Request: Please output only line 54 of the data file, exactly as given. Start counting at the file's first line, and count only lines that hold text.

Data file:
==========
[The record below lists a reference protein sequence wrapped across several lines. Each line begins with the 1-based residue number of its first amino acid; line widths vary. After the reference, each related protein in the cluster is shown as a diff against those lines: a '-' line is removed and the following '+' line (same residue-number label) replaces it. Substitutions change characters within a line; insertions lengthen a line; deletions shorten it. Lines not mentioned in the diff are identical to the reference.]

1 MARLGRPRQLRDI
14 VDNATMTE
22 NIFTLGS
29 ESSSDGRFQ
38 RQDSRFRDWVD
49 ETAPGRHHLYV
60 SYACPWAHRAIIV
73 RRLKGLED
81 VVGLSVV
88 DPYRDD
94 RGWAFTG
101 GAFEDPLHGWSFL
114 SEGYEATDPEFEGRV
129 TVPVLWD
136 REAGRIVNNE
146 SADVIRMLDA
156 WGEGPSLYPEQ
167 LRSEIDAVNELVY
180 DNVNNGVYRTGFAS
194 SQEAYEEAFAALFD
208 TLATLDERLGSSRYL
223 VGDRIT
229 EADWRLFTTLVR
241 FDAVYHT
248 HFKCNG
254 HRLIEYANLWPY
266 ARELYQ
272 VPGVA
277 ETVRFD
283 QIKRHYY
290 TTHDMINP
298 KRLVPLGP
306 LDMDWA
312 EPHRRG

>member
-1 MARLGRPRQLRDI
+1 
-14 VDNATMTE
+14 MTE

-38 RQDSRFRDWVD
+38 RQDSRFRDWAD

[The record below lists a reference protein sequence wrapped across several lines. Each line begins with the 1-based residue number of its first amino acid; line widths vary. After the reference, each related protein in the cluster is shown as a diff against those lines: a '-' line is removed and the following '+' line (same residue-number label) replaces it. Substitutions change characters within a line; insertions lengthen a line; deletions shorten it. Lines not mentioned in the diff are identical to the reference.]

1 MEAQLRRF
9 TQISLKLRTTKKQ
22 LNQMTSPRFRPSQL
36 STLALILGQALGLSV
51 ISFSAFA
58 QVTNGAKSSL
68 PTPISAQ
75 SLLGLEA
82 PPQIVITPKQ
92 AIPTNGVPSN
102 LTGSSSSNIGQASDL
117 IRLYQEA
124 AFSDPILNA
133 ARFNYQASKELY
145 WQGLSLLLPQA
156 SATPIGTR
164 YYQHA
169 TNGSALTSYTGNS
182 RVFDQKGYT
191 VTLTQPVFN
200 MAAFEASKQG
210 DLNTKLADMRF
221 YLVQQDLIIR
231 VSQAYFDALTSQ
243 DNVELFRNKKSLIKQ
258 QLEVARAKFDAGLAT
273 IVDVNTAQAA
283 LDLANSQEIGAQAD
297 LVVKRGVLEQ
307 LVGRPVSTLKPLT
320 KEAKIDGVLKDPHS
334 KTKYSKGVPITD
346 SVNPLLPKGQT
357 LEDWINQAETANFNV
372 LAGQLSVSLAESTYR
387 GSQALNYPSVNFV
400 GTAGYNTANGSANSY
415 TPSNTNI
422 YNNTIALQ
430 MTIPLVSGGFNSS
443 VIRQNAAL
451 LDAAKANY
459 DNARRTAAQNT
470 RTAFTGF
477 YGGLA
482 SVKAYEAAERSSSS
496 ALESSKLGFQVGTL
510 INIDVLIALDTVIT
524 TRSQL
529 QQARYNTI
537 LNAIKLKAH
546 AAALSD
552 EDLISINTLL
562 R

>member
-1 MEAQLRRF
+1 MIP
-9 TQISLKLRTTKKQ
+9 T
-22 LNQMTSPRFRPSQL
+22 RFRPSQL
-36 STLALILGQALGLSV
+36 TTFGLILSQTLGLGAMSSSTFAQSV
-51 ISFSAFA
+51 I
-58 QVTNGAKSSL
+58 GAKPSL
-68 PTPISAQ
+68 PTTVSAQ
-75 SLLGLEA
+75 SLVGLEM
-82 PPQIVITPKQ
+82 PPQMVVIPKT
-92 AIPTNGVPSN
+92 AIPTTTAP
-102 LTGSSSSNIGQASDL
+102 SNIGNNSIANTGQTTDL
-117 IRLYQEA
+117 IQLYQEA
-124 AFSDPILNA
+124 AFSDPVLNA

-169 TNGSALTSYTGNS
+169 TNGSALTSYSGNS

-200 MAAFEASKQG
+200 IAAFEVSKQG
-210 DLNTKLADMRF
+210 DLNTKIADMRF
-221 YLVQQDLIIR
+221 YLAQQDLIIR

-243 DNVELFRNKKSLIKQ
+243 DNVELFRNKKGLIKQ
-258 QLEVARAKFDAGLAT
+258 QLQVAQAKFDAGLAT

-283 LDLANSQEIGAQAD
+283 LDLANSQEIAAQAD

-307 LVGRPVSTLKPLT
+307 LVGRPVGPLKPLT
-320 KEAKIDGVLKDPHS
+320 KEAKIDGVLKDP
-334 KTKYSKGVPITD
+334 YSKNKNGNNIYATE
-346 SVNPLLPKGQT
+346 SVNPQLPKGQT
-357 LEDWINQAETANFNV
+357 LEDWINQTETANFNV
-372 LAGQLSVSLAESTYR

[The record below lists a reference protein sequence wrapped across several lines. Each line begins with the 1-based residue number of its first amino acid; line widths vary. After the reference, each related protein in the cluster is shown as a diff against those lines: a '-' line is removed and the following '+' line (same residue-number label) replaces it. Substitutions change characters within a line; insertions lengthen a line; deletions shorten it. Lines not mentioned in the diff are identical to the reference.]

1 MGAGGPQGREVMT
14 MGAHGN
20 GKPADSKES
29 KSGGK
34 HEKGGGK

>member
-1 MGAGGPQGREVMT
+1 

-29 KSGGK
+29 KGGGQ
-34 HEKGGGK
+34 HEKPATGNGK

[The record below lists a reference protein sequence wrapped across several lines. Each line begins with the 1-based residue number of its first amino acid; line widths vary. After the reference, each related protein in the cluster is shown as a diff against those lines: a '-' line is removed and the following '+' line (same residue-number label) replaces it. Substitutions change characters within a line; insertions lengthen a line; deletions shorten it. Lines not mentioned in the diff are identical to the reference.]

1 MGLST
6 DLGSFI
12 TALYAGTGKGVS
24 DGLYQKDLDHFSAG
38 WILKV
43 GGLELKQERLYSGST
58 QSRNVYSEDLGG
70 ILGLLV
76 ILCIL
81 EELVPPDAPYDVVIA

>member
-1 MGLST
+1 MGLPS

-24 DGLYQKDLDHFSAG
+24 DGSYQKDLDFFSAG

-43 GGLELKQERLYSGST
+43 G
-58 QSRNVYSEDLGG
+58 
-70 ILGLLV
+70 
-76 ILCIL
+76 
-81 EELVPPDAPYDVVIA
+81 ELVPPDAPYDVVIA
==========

102 LTGSSSSNIGQASDL